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Hi,

I am a pre-clerk and I have had a bad experience with a physician during one of my small group sessions. Nothing too horrible but we just didn't really click. This physician works with clerks in Family Medicine rotations. If I get assigned this preceptor during my FM rotation, is there a way to make my school assign me to someone else? I would rather avoid working with this person in the future if possible.

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1 hour ago, takasugi said:

Hi,

I am a pre-clerk and I have had a bad experience with a physician during one of my small group sessions. Nothing too horrible but we just didn't really click. This physician works with clerks in Family Medicine rotations. If I get assigned this preceptor during my FM rotation, is there a way to make my school assign me to someone else? I would rather avoid working with this person in the future if possible.

If there was a very negative interaction, then sure, you can request it - but if its simply just "didn't click"  versus "they verbally abused me, and harrassed me", you might not get much traction. Best to develop thicker skin, as you will run into a lot of tough preceptors (and many more very nice ones!), and you shouldnt let it dictate your experiences and pathways. 

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10 hours ago, takasugi said:

Hi,

I am a pre-clerk and I have had a bad experience with a physician during one of my small group sessions. Nothing too horrible but we just didn't really click. This physician works with clerks in Family Medicine rotations. If I get assigned this preceptor during my FM rotation, is there a way to make my school assign me to someone else? I would rather avoid working with this person in the future if possible.

You're at Mac, right? The FM clerkship coordinators are quite rigid unfortunately. They will not take requests or switches for preceptors unless you have specific pre-approved accommodations. With that said, there's many, many FM preceptors in Hamilton, you'd be quite unlucky to match with the one you didn't click with. 

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On 5/3/2021 at 9:47 AM, takasugi said:

Hi,

I am a pre-clerk and I have had a bad experience with a physician during one of my small group sessions. Nothing too horrible but we just didn't really click. This physician works with clerks in Family Medicine rotations. If I get assigned this preceptor during my FM rotation, is there a way to make my school assign me to someone else? I would rather avoid working with this person in the future if possible.

You can request to work with certain preceptors - they usually try to honor your request if there is space/availability.

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To be honest this problem sounds a bit immature and whiney....

Like others have said, unless this person was verbally abusive or blatantly targeting you during a small group session, you need to develop thicker skin and learn to work with people who you don't "click" with. That is part of being a mature professional (in any career). There are many times in medicine that we encounter preceptors, admin staff, patients we don't click with and you can't simply avoid these people and run to work somewhere else because it's slightly uncomfortable. Learn to work with them in a professional environment or else residency and the rest of your career will be a big challenge.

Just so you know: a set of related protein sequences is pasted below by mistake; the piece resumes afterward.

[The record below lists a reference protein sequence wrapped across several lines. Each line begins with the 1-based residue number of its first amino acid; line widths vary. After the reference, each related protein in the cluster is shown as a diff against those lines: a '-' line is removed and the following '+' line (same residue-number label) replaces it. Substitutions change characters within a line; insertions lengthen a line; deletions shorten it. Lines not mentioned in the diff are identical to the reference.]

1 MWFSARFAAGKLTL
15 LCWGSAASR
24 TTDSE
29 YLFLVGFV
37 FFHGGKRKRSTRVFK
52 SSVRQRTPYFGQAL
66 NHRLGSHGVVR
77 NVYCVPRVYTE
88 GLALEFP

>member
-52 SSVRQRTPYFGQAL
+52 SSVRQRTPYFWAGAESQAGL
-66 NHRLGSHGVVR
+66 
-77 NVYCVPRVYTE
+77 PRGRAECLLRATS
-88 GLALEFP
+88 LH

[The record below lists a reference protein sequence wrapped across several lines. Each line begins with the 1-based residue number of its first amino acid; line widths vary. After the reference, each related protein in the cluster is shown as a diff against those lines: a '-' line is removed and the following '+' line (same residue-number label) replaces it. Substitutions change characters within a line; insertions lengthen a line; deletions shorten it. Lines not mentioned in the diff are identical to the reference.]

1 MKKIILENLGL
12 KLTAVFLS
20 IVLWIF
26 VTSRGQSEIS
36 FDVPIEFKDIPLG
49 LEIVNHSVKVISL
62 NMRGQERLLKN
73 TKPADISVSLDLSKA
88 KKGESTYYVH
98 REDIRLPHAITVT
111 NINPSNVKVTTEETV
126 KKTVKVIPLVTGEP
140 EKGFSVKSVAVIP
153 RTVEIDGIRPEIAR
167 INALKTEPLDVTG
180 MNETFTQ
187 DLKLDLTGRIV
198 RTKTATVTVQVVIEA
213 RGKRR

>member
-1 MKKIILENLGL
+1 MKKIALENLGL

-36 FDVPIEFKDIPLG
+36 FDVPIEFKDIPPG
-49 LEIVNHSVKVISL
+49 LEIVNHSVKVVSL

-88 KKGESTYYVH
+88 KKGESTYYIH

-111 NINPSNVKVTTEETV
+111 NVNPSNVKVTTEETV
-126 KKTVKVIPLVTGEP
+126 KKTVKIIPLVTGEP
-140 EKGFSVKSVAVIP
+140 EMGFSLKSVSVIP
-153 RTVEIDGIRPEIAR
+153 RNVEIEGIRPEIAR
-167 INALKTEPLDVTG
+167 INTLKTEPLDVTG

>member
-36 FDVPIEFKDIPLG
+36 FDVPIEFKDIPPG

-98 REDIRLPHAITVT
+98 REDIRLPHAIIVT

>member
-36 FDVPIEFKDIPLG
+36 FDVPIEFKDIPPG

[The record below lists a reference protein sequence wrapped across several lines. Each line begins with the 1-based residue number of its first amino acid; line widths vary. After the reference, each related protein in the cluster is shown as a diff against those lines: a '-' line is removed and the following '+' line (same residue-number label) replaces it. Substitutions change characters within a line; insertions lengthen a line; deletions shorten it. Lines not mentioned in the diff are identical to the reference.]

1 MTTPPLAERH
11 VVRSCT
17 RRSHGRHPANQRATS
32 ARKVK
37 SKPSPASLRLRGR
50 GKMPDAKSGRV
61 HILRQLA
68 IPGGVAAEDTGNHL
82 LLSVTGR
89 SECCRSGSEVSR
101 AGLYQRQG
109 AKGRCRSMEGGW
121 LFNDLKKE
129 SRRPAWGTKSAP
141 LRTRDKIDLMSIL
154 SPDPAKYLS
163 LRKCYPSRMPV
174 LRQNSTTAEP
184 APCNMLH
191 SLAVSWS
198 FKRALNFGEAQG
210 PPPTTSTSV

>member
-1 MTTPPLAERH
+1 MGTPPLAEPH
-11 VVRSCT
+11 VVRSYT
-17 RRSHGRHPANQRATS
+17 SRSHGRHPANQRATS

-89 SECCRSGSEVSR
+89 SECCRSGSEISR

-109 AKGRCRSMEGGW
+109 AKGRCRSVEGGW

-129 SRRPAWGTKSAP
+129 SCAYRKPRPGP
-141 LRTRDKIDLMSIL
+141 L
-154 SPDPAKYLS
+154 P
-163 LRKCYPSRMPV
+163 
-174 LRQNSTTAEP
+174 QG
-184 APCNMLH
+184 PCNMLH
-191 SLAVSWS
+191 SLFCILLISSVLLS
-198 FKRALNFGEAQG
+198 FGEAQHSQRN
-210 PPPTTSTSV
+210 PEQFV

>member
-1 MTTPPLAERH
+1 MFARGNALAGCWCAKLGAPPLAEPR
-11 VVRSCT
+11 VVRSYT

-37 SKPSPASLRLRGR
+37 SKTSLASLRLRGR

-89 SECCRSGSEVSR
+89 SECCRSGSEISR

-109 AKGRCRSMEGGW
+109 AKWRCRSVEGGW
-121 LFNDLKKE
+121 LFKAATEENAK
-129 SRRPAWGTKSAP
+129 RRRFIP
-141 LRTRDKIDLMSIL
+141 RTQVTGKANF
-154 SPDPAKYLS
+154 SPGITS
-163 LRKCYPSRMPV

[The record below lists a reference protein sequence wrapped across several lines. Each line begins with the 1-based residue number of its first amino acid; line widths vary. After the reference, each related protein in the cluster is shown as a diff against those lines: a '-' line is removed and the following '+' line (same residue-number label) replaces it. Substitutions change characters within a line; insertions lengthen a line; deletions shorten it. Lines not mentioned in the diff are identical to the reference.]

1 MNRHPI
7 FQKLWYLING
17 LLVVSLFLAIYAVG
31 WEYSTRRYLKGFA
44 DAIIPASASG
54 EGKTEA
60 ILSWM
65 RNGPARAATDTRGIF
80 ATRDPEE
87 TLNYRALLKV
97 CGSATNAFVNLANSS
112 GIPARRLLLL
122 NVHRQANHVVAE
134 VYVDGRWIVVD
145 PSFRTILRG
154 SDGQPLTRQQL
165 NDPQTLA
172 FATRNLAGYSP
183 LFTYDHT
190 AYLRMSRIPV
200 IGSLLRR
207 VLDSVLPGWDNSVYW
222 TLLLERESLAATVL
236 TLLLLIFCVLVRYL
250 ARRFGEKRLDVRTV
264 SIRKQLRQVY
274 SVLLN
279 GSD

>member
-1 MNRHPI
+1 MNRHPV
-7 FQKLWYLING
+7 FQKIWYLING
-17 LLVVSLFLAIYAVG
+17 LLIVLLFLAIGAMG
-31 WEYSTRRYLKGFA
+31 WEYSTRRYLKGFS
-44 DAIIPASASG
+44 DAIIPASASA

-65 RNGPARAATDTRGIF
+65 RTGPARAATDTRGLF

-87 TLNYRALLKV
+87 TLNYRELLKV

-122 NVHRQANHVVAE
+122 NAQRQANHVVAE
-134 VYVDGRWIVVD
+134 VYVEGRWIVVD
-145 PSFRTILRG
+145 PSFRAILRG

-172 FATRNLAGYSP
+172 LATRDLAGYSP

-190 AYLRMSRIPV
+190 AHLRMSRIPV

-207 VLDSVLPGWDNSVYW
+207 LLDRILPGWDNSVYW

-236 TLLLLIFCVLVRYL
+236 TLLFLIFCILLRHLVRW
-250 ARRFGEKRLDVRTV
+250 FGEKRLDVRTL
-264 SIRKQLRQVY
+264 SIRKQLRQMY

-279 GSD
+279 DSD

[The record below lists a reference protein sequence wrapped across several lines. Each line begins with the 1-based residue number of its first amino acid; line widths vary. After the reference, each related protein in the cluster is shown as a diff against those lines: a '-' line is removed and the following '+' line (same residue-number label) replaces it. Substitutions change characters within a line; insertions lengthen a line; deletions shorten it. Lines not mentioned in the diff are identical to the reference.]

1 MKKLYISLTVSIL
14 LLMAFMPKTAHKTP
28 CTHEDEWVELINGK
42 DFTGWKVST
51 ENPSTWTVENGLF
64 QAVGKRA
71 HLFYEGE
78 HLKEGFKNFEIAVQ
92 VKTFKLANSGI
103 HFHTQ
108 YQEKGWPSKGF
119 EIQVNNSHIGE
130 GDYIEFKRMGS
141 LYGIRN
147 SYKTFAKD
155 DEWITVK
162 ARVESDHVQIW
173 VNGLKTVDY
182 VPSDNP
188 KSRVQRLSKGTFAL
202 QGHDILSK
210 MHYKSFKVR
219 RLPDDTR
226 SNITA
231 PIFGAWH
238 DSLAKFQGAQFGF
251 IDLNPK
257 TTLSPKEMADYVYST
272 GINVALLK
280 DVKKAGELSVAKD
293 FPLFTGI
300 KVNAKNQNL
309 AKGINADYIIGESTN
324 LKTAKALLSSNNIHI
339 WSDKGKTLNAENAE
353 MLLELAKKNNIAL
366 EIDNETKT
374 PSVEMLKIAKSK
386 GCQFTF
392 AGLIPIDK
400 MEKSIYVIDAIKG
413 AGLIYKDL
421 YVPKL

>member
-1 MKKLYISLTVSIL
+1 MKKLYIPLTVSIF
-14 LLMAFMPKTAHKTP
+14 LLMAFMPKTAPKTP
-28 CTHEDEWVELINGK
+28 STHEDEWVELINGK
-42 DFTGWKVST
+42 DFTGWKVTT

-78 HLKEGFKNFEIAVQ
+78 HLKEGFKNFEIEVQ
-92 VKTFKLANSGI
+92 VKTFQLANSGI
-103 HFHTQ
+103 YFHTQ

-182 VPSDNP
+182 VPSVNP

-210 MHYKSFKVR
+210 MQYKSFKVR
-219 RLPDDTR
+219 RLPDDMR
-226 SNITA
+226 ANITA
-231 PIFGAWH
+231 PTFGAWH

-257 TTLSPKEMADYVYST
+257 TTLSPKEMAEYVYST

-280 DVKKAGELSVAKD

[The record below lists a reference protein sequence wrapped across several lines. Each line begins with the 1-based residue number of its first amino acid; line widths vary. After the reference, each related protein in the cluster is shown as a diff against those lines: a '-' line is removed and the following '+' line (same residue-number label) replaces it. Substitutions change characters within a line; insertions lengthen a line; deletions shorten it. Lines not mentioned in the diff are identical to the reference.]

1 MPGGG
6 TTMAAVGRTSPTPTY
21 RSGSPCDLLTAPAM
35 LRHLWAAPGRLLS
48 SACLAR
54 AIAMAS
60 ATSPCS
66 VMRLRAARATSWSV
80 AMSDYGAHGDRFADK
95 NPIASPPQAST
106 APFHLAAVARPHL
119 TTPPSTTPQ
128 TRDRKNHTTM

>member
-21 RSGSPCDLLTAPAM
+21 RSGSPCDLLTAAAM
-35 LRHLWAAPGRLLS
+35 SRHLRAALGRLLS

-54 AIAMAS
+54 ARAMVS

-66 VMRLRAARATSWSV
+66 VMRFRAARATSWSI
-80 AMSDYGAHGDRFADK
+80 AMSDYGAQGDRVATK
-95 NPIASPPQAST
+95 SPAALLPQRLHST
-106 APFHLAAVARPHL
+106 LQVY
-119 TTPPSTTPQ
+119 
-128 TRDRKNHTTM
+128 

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On 5/5/2021 at 6:10 AM, robclem21 said:

To be honest this problem sounds a bit immature and whiney....

Like others have said, unless this person was verbally abusive or blatantly targeting you during a small group session, you need to develop thicker skin and learn to work with people who you don't "click" with. That is part of being a mature professional (in any career). There are many times in medicine that we encounter preceptors, admin staff, patients we don't click with and you can't simply avoid these people and run to work somewhere else because it's slightly uncomfortable. Learn to work with them in a professional environment or else residency and the rest of your career will be a big challenge.

Weeeeell... I mean, clerks are trying to make good impressions so they can get ref letters and match, so if they didn't mesh so well with a preceptor then I say it's reasonable to consider avoiding them if possible to maximize one's chances. I agree learning to work with incompatible personalities is a valuable skill to have, but I wouldn't have put it above maximizing the chance of match. We all know there are no shortages of difficult people we can learn to work with in residency, at an arguably lesser cost. 

 

On 5/4/2021 at 2:51 PM, lovemedicinesomuch said:

You can request to work with certain preceptors - they usually try to honor your request if there is space/availability.

I like this approach, OP. Package things as maximizing the positives instead of avoiding the negatives, and the system will frown less upon you.

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If family medicine is what you want (or on your speciality shortlist), then do whatever you can to maximize positive interactions with faculty you look up to, share interests with, and frankly, click with.

Obtaining strong reference letters unfortunately (or fortunately) comes down to both knowledge and likeability. Common interests outside of medicine, similar cultural backgrounds, etc. all factor into a strong letter. The same set of characteristics may turn one preceptor on yet turn a preceptor completely off. That's just human nature.

Program administrators are people. If you send a polite email acknowledging that you are asking a for a favour, you'd be surprised what could come of this. 

With COVID making the state of electives quite uncertain, I would definitely maximize any chance of solid preceptor pairings and equally avoid the opposite.

Good luck.

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On 5/5/2021 at 6:10 AM, robclem21 said:

To be honest this problem sounds a bit immature and whiney....

Like others have said, unless this person was verbally abusive or blatantly targeting you during a small group session, you need to develop thicker skin and learn to work with people who you don't "click" with. That is part of being a mature professional (in any career). There are many times in medicine that we encounter preceptors, admin staff, patients we don't click with and you can't simply avoid these people and run to work somewhere else because it's slightly uncomfortable. Learn to work with them in a professional environment or else residency and the rest of your career will be a big challenge.